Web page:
Hadron Update October 2023

While active with Hadron development, I will publish monthly (ish) updates on the Hadron website, cross-posted to the scsynth forum. The hope is to drive engagement and volunteerism.

We’ve Moved!

After hearing the news of their involvement with ICE, I looked into leaving GitHub. However, this recent rebranding of GitHub to center around their Large Language Model product, Copilot, provided a second big push to go.

I’m moving all Hadron-related projects to a self-hosted GitLab instance I set up at Solitary Bees. Please ping me if you’d like me to send you an account invite. We’re still setting up shop regarding continuous integration and other DevOps infrastructure, but I plan to keep Hadron and my other personal projects there for the foreseeable future.


Fuzzing is a vital part of modern testing strategies, and I’m pleased to report we’ve added fuzzing support to this new Rust-based iteration of Hadron. Please read the instructions at docs/fuzzing.md in the Hadron repository, try them out, and file any bug reports if you find them.

Parser Updates

A JIT compiler like Hadron needs to parse sclang quickly to allow for rapid feedback to users on input code snippets. Modern language frontends see a lot of invalid and incomplete code due to the rise of fast-feedback development tooling like LSP, popularized by VSCode.

So, not only do parsers need to be fast, but they need to give actionable feedback to users while they are typing. We’d like to “raise the bar” for user feedback with Hadron, providing great error messages with lots of context and helpful hints about what might be going wrong.

I’m writing two parsers, one that parses the input source code in detail and one that only builds an “outline” of the parsed code and is much more robust in the face of errors. If parsing fails using the detailed parser, it can hand off to the outline parser for error recovery and to make better suggestions around the input code. Furthermore, the outline parser will allow for lazy compilation of the class library.

I copied another speed-centric design choice from the Carbon Language Project by representing the parse tree in a linear array, holding the parse nodes in postorder traversal order. This structure keeps the parser inner loops free of memory allocations. This linear structure also makes an iterative parser implementation easier, saving additional computation and memory required by a recursive parser.

Help Wanted

  • Rust: #1 I’ve broken the detailed parser work into a bunch of handle_ functions in lang/src/toolchain/parser/tree. Please let me know if you’d like to tackle a particular part!
  • DevOps: #2 Are you interested in learning how to build a continuous integration pipeline on Google Cloud?
  • Docs: #3 The parser has been moving around quite a bit but should now be settled down enough that we could start to pay down some of the RustDoc debt.
  • Rust: To get early feedback on the parser, particularly the error messages, I’ll be spinning up a Rust-based LSP implementation targeting WASM.
  • TypeScript, VSCode: Given a rust-based WASM LSP crate, add the trimmings for a full-featured sclang VSCode extension.
  • Anyone: Suggestions and feedback. Is there something on your mind about sclang and Hadron? Let me know!

Very nice idea with the update posts, keep them coming! :slight_smile:

I was not aware that you switched to Rust - I’m still very new to Rust and trying to get my first project up and running, but I’ll be skimming through the code occasionally, but it seems to have a good sweet spot between maintainability, abstraction and speed. I hope some day I can contribute some things.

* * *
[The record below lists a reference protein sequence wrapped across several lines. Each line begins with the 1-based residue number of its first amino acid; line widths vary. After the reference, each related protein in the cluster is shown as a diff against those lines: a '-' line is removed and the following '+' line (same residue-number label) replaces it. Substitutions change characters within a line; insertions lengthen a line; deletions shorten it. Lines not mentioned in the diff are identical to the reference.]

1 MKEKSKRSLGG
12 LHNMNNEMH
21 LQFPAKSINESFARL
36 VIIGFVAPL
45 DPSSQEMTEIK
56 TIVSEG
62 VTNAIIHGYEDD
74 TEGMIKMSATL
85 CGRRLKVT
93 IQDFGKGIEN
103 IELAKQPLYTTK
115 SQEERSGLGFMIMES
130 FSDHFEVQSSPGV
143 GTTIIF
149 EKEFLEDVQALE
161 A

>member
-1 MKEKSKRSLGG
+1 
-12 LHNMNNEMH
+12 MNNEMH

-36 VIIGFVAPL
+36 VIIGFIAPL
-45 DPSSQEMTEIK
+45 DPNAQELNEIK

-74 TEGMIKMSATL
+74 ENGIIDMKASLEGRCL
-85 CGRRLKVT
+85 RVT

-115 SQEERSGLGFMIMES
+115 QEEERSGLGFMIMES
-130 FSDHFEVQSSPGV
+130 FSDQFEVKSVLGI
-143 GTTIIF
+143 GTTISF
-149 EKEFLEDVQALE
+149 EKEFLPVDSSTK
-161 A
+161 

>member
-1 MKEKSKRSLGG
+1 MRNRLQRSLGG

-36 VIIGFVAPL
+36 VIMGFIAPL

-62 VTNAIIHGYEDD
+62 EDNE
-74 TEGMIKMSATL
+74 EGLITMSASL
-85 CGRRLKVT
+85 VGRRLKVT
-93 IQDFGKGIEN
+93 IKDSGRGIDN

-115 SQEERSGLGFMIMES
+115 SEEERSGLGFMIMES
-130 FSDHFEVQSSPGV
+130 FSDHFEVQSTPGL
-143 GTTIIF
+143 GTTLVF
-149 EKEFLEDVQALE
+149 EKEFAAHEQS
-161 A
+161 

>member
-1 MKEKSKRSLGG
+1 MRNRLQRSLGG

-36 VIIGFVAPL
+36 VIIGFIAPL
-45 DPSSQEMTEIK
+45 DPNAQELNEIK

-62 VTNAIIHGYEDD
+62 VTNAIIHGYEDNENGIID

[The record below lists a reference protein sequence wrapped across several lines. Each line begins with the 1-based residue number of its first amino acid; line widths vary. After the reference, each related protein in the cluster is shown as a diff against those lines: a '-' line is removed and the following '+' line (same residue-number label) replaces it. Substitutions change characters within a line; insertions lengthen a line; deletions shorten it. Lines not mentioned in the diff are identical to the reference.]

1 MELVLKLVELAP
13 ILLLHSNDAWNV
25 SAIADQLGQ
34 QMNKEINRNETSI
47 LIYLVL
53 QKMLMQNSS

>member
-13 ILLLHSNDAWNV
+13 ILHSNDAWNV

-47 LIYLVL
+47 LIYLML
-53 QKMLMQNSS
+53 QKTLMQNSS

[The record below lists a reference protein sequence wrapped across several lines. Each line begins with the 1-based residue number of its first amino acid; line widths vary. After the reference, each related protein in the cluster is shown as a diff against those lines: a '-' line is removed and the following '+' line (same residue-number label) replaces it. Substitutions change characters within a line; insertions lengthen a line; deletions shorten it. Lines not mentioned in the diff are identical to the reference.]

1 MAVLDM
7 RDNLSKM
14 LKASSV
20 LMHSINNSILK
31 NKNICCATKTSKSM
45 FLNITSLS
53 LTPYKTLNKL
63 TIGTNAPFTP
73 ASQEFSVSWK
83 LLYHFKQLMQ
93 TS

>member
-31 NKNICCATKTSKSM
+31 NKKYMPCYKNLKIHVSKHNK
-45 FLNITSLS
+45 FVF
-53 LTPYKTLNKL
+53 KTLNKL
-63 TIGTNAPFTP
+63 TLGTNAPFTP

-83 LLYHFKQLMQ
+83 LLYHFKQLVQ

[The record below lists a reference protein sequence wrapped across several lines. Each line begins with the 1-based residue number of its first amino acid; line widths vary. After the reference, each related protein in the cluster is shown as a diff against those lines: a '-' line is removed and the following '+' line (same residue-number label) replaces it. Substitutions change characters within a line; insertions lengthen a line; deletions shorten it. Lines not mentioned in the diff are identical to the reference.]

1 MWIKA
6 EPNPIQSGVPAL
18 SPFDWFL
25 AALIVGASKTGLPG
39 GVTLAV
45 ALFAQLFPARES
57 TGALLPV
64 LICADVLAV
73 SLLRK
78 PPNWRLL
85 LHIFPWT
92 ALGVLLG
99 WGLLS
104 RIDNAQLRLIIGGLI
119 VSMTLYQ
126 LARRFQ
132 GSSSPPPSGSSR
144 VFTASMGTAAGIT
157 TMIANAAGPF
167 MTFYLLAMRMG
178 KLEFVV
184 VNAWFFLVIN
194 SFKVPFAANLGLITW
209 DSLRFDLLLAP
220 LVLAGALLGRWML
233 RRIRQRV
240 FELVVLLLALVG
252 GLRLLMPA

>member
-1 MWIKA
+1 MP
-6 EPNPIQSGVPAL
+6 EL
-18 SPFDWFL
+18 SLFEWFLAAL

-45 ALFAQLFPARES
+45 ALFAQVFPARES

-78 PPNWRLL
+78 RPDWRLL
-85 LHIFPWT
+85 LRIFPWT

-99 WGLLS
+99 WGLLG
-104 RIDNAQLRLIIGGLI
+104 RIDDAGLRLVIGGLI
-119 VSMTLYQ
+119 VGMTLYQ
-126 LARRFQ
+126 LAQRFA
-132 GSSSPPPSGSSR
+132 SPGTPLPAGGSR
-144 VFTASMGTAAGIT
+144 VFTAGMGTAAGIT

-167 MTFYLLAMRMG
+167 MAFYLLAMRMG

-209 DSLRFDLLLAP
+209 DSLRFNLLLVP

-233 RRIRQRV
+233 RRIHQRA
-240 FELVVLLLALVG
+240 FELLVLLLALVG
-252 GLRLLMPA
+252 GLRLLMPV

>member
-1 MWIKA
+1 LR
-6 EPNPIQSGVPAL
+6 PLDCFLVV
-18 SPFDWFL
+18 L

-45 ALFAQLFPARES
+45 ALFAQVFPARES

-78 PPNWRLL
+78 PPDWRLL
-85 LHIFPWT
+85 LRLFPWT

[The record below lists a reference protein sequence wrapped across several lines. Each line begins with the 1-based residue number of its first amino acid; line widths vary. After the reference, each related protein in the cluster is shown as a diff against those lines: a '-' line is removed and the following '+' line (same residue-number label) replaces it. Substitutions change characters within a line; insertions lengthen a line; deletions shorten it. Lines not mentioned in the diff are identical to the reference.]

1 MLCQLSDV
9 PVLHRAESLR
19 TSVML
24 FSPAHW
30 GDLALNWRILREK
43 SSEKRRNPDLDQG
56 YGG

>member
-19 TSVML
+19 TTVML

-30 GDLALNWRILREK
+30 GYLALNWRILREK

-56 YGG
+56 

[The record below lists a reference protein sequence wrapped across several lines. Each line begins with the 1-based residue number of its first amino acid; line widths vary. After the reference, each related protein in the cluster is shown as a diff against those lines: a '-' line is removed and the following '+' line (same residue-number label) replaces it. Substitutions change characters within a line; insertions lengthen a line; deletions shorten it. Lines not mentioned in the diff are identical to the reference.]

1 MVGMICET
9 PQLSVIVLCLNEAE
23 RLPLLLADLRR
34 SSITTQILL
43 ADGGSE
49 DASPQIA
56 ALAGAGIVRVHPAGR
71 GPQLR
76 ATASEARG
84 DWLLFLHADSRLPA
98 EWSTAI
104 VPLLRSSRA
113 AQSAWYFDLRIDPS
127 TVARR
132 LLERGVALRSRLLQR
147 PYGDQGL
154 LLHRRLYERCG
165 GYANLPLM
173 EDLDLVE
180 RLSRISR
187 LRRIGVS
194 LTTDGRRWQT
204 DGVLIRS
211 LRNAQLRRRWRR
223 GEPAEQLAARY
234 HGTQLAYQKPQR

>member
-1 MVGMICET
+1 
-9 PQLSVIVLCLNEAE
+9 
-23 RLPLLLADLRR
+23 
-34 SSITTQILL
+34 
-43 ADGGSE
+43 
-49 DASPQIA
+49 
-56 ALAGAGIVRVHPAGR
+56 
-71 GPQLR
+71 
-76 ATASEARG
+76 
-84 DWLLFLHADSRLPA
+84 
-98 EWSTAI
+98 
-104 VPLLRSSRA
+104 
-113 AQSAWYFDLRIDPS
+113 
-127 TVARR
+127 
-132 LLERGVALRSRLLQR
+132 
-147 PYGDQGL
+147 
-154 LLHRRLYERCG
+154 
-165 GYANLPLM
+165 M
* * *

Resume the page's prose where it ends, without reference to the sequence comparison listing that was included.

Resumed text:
I also recently took a look at implementing a sclang lexer in Rust and came across this nice looking library called GitHub - zesterer/chumsky: Write expressive, high-performance parsers with ease. which seems like a very nice approach at lexer/ast construction - but it seems you also got one working now, very nice, congratulations! :slight_smile:

Concerning the CI - why do you want to use the Google Cloud for this? I always appreciated the Gitlab CI (although the Github Actions are more convenient nowadays) and once you have a runner up and running it is also pretty nice - at least better than Jenkins :smiley: If you want to stay closer to GitHub but want to avoid GitHub I think Gitea is also worth taking a look - it has something similar to GitHub actions, see Compared to GitHub Actions | Gitea Documentation - but most likely you still need an environment for your runner in this case.

I looked at a number of parsing libraries in Rust, including chumsky, but ultimately decided to hand-code one out of a combination of reasons:

a) Most wouldn’t, or wouldn’t easily, support building a linear/postorder parse tree output, relying instead on the traditional dynamically-allocated tree data structures, and
b) I didn’t like their API for creating detailed error messages, and
c) Many sacrifice speed for usability, whereas I feel like a handwritten parser you can have both

I am using GitLab CI. The GitLab instance at solitarybees.us is a VM running on Google Cloud. The runner is a separate instance VM. I just have some sysadmin work left to do to get everything set up, or a volunteer could step in and save me the trouble.

This is actually my second attempt at leaving GitHub, and the first attempt was using Gitea. I like Gitlab better. But yes, either Gitea or Gitlab will require the same amount of work in rebuilding my CI system in this new context. I can do it, but this second attempt on Hadron I’m trying to be more communicative about what I’m doing and more open in asking for help, in the hopes that I can build a sustainable community around the project this time.


This is a beautiful project and very necessary. Thank you for pursuing it. I’d love to help out if I can once things settle down around here.